Growing up in a community and family in which church was vital to everything, this theological identity crisis became so central to who I was, in every aspect of life. The church who I gave my whole life to, consistently, by word or by deed, sent the message that as a woman, I could never be enough. This became my underlying schema and the narrative that ruled my life.

Honestly, sometimes anger creeps in when I think about how my life could be so much further along if I had been instilled with the theological identity God gave me rather than the gender identity the church has boxed me into. It doesn’t plague me all the time, but it’s there and everyday I fight; I fight for the theological identity that God has instilled in me and my church denied me. Everyday, in my religious, personal, and professional life, I fight to undo the wounds caused by growing up in a very conservative church of Christ as a woman.

This is why it’s so hard when people ask me to stay. I have wrestled with God and the church, and for me to be a healthy, life-giving member of the Christian story, I cannot stay. I have met those who have the heart and the support and the hopes to change this denomination into a healthier place for women, but I cannot be one of them. Each day I’m growing in grace towards my past but my gifts fall to better use in another denomination, and the wounds still run too deep, so please don’t ask me to stay.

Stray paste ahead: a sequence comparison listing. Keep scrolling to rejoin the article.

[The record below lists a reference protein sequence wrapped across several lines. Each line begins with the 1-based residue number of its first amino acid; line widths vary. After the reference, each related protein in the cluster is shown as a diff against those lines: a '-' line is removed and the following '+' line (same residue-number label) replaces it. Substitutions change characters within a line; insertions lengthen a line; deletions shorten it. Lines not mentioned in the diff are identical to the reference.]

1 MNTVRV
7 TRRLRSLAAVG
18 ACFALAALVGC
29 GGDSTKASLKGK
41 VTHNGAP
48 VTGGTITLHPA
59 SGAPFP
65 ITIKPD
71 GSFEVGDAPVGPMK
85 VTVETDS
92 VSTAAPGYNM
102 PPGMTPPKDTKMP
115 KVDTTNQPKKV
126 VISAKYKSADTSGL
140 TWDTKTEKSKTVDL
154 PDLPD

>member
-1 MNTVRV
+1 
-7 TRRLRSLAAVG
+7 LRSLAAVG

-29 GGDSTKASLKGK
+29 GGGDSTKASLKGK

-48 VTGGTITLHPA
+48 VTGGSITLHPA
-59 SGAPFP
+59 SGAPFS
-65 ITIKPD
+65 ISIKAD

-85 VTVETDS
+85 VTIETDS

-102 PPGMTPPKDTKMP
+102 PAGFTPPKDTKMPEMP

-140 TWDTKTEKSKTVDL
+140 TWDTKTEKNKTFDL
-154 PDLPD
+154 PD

What’s New: a memorial page for those called elsewhere

On the menu bar you will see a new tab, labeled “Memorial.” When you click on it, it will take you to a new page. This page is an interactive wiki, and it is open for anyone to edit.

That may be a risky move, I know.

The idea behind it is simply this: women called to ministry in ways that question what we’ve been accustomed to call traditional “women’s roles in the church” have to face a choice–do we ignore the claim of God on our lives, or do we follow it…even if it takes us right out of the church we love and long to serve? Or to put it another way, do we serve God, or men?

Many women have, courageously, followed the example of countless biblical heroes and followed the call of God out of the familiar and into the unknown. They leave. Because they have to. Because the Churches of Christ give them no way to stay, even if they really want to.

And worse, when they leave, no one mourns their absence. No one mourns the loss of their voices, their gifts, their wisdom, their leadership, their presence. How can we miss voices that were never allowed to speak? How can we miss gifts that were forbidden use? How can we miss leadership that was never allowed expression?

This problem, of absence being unremarked because there was always an absence-in-presence to begin with, is what this wiki project is about. It is time to name our losses. It is time to grieve them. It is time to repent of the sin that caused them.

If you are a woman who has left the Churches of Christ because there was no place for you, please add your name to the Memorial. If you know of someone who has left to follow her call elsewhere, please add her name (with permission) to the wiki.

It is time we honored these women.